Lake Ellsworth drilling: First images emerge

 
Drilling camp panorama

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New pictures from Antarctica capture the moment that a search for life under the ice-sheet finally got under way.

The project to investigate Lake Ellsworth involves using a hot-water drill, aiming for waters isolated for up to half a million years.

The first stage of the operation was to fire up the boiler that is being used to melt vast quantities of snow.

According to project manager Chris Hill, "this was not as straightforward as we would have liked".

Borehole hose carried to wellhead

"The main burner unit blew a circuit board, the boiler kept over‐pressurising when it fired and we then found that it was not burning as cleanly as we had been expecting."

Eventually the problems were fixed and the team went on to melt 180,000 litres of snow, which produced 60,000 litres of water.

Once the right amount of water had been produced, it was then passed through a series of four filters and an ultra-violet light chamber to ensure complete sterility.

Writing on the EllsworthLIVE blog, Chris Hill said: "We are now committed, having gone past the point of no return.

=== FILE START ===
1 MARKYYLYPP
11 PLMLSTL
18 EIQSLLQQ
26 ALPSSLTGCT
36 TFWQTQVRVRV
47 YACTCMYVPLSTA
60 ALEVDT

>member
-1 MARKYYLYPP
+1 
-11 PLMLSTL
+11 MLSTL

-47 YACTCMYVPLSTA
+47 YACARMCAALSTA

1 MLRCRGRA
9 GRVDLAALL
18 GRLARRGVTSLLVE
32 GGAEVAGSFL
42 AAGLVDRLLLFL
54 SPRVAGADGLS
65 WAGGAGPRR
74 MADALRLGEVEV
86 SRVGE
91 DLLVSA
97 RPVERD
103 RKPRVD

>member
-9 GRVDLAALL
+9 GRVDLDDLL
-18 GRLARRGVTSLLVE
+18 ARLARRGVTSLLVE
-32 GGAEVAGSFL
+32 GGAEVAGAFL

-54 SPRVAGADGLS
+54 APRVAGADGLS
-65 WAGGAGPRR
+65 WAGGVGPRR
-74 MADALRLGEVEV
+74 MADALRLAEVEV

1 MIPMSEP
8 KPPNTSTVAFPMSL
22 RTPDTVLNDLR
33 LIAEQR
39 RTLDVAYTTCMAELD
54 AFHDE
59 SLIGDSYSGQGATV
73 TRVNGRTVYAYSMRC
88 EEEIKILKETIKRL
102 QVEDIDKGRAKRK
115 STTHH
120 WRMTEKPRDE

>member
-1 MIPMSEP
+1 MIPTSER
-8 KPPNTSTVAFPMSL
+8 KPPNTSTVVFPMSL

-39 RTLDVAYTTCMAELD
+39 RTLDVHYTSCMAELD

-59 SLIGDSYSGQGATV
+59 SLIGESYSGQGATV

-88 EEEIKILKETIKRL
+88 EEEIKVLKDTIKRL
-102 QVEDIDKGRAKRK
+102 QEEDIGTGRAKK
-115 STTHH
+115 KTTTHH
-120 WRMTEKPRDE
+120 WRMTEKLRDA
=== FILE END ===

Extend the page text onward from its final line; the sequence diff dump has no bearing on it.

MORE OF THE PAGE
"If anything stops working now, water could freeze in the pipes and the whole programme could come to a halt. So please keep us in your thoughts as we work round the clock for the next seven to 10 days."

The next task is to melt a cavity 300m under the ice to act as a water storage system so that the pressure in the bore-hole can be equalised.

Attaching borehole hose to wellhead

Lake Ellsworth is not only below sea level but is also under extreme pressure from the ice-sheet so the challenge is to ensure that when the lake is reached, there is no sudden surge of lake water to the surface.

The water in the cavity will help balance the pressure and allow the team to ensure that melt-water from the drilling does not enter the lake and vice versa.

The drilling phase of the operation is planned to last five days. Once complete, the bore-hole is predicted to remain open for no more than 24 hours - a narrow window for the sampling devices to be deployed.

The first samples of water are scheduled to reach the surface early next week and should answer a fundamental question: can any form of life survive in the extreme conditions of pitch darkness and immense pressure?

Cameraman Pete Bucktrout of the British Antarctic Survey is on location to record the operation.

 
David Shukman Article written by David Shukman David Shukman Science editor

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